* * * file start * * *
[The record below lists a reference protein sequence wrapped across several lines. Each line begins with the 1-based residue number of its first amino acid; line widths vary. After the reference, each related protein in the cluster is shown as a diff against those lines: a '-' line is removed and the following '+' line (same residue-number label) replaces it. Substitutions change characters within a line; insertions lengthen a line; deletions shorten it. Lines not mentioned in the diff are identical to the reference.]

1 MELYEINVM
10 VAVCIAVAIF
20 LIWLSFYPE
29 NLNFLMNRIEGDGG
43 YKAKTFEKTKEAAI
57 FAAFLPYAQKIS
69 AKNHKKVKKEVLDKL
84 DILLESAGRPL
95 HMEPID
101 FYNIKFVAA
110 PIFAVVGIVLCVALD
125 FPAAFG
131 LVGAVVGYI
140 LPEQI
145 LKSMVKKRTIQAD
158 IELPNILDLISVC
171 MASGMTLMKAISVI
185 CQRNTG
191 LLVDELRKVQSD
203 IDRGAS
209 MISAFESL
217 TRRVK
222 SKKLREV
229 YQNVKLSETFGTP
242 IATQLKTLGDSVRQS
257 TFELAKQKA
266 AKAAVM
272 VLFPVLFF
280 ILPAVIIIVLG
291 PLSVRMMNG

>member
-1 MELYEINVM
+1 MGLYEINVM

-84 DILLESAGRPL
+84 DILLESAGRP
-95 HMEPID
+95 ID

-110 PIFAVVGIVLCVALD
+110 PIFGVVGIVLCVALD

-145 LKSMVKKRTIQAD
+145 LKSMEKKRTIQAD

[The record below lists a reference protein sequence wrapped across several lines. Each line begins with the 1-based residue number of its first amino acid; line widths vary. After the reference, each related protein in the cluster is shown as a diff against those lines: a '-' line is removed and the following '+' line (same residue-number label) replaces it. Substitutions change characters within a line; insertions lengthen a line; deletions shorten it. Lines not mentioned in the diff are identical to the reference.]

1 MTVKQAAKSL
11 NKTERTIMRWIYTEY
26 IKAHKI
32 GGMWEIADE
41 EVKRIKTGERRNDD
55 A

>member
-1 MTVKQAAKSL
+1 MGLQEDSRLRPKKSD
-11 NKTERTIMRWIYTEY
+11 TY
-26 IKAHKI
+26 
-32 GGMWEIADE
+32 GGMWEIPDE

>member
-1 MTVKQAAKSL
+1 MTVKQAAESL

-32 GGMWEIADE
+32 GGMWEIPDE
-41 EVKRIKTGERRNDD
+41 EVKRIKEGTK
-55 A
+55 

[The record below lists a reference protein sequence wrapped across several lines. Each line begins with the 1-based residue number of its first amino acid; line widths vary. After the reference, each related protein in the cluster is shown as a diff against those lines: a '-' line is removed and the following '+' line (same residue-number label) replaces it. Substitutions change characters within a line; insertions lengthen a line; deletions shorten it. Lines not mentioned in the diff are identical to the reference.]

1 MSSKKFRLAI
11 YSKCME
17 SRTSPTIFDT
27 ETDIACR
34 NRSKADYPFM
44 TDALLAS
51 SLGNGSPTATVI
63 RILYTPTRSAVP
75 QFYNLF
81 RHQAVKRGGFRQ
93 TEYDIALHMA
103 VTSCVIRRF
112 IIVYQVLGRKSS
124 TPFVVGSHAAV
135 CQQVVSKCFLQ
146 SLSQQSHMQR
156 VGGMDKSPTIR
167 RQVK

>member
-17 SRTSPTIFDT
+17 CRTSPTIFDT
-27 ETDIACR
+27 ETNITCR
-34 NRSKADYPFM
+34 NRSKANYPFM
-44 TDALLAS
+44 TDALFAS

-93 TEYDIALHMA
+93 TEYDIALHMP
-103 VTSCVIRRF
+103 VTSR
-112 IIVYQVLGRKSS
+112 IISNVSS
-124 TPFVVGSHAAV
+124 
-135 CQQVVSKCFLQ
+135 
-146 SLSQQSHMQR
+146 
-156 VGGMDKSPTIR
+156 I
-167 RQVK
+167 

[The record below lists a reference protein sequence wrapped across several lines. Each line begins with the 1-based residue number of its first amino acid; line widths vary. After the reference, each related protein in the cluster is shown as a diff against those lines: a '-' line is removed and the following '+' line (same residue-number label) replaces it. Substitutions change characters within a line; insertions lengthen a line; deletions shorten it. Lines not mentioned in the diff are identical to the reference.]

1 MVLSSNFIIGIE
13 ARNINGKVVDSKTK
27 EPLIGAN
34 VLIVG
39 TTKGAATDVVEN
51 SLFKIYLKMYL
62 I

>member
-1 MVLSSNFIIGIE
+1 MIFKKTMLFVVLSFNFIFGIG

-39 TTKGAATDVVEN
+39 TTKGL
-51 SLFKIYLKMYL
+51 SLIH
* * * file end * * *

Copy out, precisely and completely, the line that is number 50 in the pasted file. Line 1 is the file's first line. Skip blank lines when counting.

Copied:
>member